Your scribe had a Madeleine moment when she reviewed the rug designs of the Classic Rug Collection. But like the quip about London buses – you wait for ages for one to come and then two arrive at once – your scribe didn’t just enjoy one Madeleine moment, but two.

Koi rug designed by Dana Vladone for Classic Rug Collection. Photograph courtesy Classic Rug Collection

Koi is a hand-knotted New Zealand wool and banana silk rug designed by Dana Vladone for Classic Rug Collection. Nishikigoi are ornamental koi fish. The Japanese word translates to English as “brocaded” fish. How evocative and appropriate for a rug, made more so by the knowledge that in the Japanese language koi is a homophone for the word for “affection” or “love”, making the “brocaded” carp symbols of those virtues. Your scribe’s parents hand built a koi pond in the garden of our Kāneʻohe home. Those happy memories are brought back by Vladone’s design.

Volcano rug designed by Barbara Barran for Classic Rug Collection. Photograph courtesy of Classic Rug Collection.

The hand tufted linen Volcano rug was designed by Barbara Barran after she visited Italy’s famous Mt Etna. The low loop linen “lava” flows off the edge of the higher pile black ground to create a fish tail fillip to what would otherwise be a traditionally shaped rectangular rug. Doing so captures the essence of lava flows, i.e. flow direction can be predicted but not guaranteed. Your scribe became besotted with volcanoes at a young age when she and family stayed at Volcano House hotel on the rim of the Kilauea volcano in the Hawai’i Volcanoes National Park.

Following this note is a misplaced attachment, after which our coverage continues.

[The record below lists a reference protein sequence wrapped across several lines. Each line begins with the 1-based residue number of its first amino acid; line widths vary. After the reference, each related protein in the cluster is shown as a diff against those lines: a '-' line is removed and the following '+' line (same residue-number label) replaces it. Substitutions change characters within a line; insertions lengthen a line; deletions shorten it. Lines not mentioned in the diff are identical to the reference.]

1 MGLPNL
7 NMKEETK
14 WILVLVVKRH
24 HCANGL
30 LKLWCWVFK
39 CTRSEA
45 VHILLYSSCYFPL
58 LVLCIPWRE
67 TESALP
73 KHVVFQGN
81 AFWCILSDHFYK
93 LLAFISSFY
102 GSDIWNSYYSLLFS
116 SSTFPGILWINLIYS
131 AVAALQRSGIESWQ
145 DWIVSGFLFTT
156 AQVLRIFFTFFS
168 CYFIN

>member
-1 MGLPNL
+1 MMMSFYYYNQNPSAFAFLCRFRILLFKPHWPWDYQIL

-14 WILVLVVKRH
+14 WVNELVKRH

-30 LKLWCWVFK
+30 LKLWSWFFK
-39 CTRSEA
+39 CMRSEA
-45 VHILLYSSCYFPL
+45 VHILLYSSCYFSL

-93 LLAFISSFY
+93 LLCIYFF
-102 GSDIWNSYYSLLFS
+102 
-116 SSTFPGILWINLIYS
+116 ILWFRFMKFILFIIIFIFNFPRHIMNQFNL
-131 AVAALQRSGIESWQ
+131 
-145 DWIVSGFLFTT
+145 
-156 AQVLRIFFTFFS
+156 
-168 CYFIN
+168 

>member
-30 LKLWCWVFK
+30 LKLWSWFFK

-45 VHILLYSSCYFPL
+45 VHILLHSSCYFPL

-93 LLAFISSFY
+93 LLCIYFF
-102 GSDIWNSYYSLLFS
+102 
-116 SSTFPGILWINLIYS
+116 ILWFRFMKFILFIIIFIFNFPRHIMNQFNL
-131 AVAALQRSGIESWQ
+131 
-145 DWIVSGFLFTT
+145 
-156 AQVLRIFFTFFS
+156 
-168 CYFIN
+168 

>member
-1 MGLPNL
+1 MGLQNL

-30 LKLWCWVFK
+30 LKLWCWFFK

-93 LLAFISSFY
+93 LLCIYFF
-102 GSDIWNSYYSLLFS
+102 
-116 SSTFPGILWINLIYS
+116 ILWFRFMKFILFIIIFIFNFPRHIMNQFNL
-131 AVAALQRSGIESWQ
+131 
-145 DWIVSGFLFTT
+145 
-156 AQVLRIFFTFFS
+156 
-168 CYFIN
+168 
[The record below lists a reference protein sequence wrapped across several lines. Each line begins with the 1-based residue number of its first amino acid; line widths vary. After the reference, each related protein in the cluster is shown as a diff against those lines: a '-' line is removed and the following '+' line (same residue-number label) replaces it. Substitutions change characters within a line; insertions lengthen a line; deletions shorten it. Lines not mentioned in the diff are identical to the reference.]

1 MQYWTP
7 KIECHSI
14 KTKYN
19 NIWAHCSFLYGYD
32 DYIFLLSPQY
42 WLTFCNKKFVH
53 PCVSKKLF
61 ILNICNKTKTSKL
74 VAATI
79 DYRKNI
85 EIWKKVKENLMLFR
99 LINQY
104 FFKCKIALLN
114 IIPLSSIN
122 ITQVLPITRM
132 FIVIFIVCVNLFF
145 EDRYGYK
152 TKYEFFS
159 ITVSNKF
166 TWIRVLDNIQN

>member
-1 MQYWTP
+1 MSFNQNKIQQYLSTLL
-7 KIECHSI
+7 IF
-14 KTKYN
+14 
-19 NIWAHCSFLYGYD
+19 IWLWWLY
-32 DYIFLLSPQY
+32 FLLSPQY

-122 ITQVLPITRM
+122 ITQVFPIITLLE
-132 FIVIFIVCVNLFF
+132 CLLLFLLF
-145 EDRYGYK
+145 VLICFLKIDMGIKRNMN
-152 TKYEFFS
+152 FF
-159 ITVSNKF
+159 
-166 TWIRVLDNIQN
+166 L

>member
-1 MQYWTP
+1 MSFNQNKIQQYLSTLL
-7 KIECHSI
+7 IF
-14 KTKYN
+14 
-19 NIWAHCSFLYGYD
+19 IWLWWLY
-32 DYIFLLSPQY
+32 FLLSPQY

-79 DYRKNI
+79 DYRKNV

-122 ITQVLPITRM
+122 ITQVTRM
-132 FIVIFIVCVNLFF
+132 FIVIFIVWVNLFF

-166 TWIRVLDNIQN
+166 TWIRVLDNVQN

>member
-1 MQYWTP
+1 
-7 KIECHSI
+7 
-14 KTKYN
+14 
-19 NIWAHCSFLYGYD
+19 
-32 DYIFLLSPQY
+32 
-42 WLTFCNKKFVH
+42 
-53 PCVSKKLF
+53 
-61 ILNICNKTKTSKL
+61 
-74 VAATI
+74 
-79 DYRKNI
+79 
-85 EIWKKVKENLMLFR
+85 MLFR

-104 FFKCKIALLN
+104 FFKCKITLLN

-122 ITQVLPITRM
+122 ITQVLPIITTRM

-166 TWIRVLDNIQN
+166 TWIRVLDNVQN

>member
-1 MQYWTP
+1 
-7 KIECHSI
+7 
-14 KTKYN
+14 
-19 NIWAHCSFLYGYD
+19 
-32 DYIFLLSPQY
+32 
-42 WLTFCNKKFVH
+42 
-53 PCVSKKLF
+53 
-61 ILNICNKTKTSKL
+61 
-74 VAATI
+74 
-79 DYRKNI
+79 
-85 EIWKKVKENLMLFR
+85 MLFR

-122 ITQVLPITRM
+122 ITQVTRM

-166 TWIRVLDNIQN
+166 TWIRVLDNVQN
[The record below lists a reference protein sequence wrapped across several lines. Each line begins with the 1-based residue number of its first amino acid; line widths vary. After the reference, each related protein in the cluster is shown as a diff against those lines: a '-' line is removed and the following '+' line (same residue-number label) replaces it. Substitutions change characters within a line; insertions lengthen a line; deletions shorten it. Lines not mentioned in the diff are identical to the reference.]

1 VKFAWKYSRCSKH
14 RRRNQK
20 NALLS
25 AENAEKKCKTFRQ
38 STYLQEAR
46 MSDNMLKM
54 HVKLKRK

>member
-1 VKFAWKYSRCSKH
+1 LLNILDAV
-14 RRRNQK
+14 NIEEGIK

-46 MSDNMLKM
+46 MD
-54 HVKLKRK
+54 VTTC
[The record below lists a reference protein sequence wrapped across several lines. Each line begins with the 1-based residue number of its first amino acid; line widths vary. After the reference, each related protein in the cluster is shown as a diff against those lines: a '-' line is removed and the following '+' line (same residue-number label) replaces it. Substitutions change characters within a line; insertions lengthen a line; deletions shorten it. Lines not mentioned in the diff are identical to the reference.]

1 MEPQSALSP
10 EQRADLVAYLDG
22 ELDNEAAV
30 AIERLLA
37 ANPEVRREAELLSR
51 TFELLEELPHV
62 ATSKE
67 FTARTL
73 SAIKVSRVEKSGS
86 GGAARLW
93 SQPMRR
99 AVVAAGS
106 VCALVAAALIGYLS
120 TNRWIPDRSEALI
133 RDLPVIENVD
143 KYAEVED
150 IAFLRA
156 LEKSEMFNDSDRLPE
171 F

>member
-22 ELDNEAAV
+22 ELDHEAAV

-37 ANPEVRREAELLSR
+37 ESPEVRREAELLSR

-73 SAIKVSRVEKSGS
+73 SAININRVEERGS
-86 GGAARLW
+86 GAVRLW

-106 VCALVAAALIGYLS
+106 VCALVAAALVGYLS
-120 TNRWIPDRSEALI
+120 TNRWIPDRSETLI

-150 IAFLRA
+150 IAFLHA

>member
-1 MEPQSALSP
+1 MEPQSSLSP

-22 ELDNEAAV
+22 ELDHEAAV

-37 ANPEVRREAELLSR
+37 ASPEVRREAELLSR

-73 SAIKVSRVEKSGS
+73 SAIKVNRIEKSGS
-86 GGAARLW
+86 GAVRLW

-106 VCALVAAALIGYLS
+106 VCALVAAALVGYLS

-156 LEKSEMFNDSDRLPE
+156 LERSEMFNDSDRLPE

Find your Madeleine moment. It might be a rug, it might be a photograph, an aroma, or a fragment of music. These opportunities are everywhere, and when we find them and if we are fortunate, they will provide comfort and solace. And isn’t this precisely what our homes and the objects in them are meant to provide? DJ

“Take me back to Manhattan, Take me back to New York. I’m just longing to see once more, My little home on the hundredth floor!”

Cole Porter’s lyrics sum up the magnetic pull of New York city – Manhattan and the boroughs. And whether or not you live on the hundredth floor or in a home far from New York’s fabled attractions, New York real estate can be under the feet of fans everywhere with the newly launched hand tufted wool, silk and linen “Manhattan” rug by Bo Lundberg for Classic Rug Collection.

Manhattan by Bo Lundberg for Classic Rug Collection. Photo courtesy Classic Rug Collection.

If you aren’t familiar with Lundberg’s name do a quick image search. His commercial, editorial and artist output have appeared internationally and you will instantly recognise his distinctive and appealing style. Your COVER scribe asked Lundberg to provide the background to his Manhattan rug, and in his own words:

I visited New York for the first time in 2006 and everywhere I went I saw maps of Manhattan. I decided to do my own version of the map once I came home to Stockholm. I ended up doing three images as a thank you card to my agent in New York, Stephanie Pesakoff, and the map was one of them. I remember that I was still jet lagged when I did it. In January this year Stephanie started the company Stampa, that sells limited edition prints online, and we both thought that the Manhattan image would be perfect. I decided to do some new color options and I picked one of them that I thought would work as a print. And I believe that’s where Barbara Barran at Classic Rug saw it. I had been doing a lot of sketches for textile patterns for a while, just for my own satisfaction. I didn’t quite see this one as a potential rug, but I am glad that Barbara did. I did some textile patterns for a company in the UK a few years ago, but this is the first time any of my designs have been translated into a rug. I have several designs laying around so I hope to be able to see some of them produced at some point. I love doing products, I think it brings an extra value to my images.

Barbara Barran is the founder and chief designer for the Classic Rug Collection. It’s no surprise she spotted the rug potential for Lundberg’s design. Like Cole Porter she “happens to like New York”. So if like your scribe a part of your psyche longs to be a New Yorker, snap up this rug and revel in a bit of New York (and Swedish) magic. DJ